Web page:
Egyptian NGO, Copts urge against guaranteed electoral quotas (Fides) The Egyptian Center for Development Studies and Human Rights — an NGO close to the Coptic Orthodox Church — has asked that the forthcoming elections be celebrated by putting aside the quota system of seats reserved for Christians. According to the organization, the practice of reserving seats in parliament to some social groups defined on the basis of religion contradicts the principle of equality among citizens that must be guaranteed by the new constitution, on which 50 members of a Constitutional Commission have been working since 8 September. Even Bishop of Minya of the Catholic Copts Botros Fahim Awad Hanna reported to Fides Agency his opposition to the system of quotas, which in his opinion “favors the division of the Country on sectarian basis…”

Egypt’s Muslim Brotherhood is banned, and crackdown could broaden (Washington Post) An Egyptian court on Monday banned the Muslim Brotherhood and its vast social services network in what could be a devastating blow to the Islamist organization, which swept Mohamed Morsi to the presidency just last year and has fiercely resisted the military coup that ousted him in July. The far-reaching ruling appears to apply to any group remotely associated with the world’s oldest Islamist movement, granting temporary legal cover to the military-backed government of General Abdel Fatah al Sisi to broaden a crackdown that has already left the Brotherhood battered…

Nuns, orphans trapped in Syria’s Maaloula (France24) Nearly 40 nuns and orphans are trapped inside a convent in the Syrian Christian town of Maaloula, where regime troops are battling rebel forces, the Greek Orthodox Patriarchate said Tuesday. The famed town, where residents still speak Aramaic, the language Jesus Christ is thought to have spoken, has been the scene of clashes since earlier this month. “The Mar Takla convent is living through painful days because it is in the middle of the zone where fire is being exchanged, which makes getting supplies difficult and dangerous,” the Damascus-based Patriarchate said in a statement…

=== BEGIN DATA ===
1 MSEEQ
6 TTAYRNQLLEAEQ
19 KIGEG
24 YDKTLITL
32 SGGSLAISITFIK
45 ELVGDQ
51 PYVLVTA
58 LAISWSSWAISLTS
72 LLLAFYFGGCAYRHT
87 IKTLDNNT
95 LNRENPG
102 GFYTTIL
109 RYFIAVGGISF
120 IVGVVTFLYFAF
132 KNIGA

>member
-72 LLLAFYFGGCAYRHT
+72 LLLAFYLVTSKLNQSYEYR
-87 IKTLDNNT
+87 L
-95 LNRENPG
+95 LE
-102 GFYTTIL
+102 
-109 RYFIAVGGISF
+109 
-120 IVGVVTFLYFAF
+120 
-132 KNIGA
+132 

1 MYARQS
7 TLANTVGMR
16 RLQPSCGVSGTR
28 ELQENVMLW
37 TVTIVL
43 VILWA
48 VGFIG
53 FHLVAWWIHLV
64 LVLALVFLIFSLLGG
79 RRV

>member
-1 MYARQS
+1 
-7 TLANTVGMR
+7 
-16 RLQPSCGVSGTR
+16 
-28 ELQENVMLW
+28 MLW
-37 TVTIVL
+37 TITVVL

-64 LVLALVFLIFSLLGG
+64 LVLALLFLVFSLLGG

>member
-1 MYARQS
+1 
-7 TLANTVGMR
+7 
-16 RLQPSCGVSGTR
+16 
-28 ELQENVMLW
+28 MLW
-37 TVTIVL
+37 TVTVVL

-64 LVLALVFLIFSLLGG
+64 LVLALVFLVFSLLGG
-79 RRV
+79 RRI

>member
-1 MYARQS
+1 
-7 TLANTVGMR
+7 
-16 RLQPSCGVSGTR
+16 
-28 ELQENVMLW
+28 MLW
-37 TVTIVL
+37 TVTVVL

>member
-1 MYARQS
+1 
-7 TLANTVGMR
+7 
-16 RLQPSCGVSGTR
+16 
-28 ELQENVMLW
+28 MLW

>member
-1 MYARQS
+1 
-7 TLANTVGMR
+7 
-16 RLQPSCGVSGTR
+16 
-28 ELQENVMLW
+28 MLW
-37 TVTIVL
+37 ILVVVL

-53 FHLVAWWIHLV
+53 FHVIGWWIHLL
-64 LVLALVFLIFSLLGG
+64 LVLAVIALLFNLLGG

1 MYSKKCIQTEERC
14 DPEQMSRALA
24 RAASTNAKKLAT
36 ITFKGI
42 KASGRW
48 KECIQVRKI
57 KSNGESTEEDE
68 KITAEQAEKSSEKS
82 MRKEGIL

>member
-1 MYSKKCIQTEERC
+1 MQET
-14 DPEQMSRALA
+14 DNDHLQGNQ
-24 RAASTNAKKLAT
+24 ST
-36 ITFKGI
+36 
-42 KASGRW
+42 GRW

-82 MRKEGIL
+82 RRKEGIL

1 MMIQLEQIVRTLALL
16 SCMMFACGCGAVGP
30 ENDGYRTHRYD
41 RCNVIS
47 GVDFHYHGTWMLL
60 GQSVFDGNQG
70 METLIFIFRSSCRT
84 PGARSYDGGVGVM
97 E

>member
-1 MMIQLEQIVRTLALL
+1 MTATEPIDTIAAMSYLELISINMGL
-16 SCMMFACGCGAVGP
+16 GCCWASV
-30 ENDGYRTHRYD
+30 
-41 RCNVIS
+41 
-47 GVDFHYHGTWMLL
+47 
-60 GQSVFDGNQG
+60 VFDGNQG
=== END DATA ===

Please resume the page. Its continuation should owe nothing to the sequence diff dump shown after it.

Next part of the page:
Iraq clashes, attacks kill 25 (Daily Star Lebanon) Fighting between security forces and militants killed 25 people in Iraq on Tuesday, as the U.N. warned that sectarian attacks threaten to force more Iraqis from their homes. Violence in Iraq has reached a level this year not seen since 2008, when the country was emerging from a brutal sectarian conflict…

Tags: Iraq Egypt Pope Francis Refugees Syrian Civil War

23 September 2013
Greg Kandra

Pope Francis wears a hard hat he received from a miner during a Mass outside the Sanctuary of Our Lady of Bonaria in Cagliari, Sardinia, on 22 September.
(photo: CNS /L’Osservatore Romano via Reuters)

During a visit to Sardinia Sunday, Pope Francis spoke of the plight of the poor:

Visiting an Italian region especially hard hit by the European economic crisis, Pope Francis blamed high unemployment on globalization driven by greed and said those who give charitable aid to the poor must treat their beneficiaries with dignity.

“We want a just system, a system that lets all of us get ahead,” the pope said on 22 Sept., in his first address during a full day on the Italian island of Sardinia. “We don’t want this globalized economic system that does us so much harm. At its center there should be man and woman, as God wants, and not money.”

Sardinia has an overall unemployment rate of nearly 20 percent, rising to nearly 50 percent among young adults.